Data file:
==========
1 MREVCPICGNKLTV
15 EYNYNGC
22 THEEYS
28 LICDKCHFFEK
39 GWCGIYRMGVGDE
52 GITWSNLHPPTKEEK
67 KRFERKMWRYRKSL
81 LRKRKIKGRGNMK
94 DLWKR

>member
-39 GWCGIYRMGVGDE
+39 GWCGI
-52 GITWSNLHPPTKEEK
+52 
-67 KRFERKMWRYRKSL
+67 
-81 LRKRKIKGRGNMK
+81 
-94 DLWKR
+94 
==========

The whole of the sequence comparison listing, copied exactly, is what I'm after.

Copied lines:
1 MREVCPICGNKLTV
15 EYNYNGC
22 THEEYS
28 LICDKCHFFEK
39 GWCGIYRMGVGDE
52 GITWSNLHPPTKEEK
67 KRFERKMWRYRKSL
81 LRKRKIKGRGNMK
94 DLWKR

>member
-39 GWCGIYRMGVGDE
+39 GWCGI
-52 GITWSNLHPPTKEEK
+52 
-67 KRFERKMWRYRKSL
+67 
-81 LRKRKIKGRGNMK
+81 
-94 DLWKR
+94 